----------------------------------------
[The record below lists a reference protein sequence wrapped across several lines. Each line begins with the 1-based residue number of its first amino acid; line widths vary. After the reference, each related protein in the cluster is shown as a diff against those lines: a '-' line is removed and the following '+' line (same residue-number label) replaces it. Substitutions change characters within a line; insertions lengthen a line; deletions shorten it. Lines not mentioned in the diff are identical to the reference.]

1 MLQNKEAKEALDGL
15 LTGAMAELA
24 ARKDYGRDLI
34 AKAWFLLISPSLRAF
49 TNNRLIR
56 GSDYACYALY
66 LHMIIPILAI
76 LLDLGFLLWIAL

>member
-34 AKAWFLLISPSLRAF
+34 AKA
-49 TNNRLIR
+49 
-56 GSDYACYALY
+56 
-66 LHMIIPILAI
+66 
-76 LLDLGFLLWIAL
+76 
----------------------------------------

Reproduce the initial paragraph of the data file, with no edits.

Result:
[The record below lists a reference protein sequence wrapped across several lines. Each line begins with the 1-based residue number of its first amino acid; line widths vary. After the reference, each related protein in the cluster is shown as a diff against those lines: a '-' line is removed and the following '+' line (same residue-number label) replaces it. Substitutions change characters within a line; insertions lengthen a line; deletions shorten it. Lines not mentioned in the diff are identical to the reference.]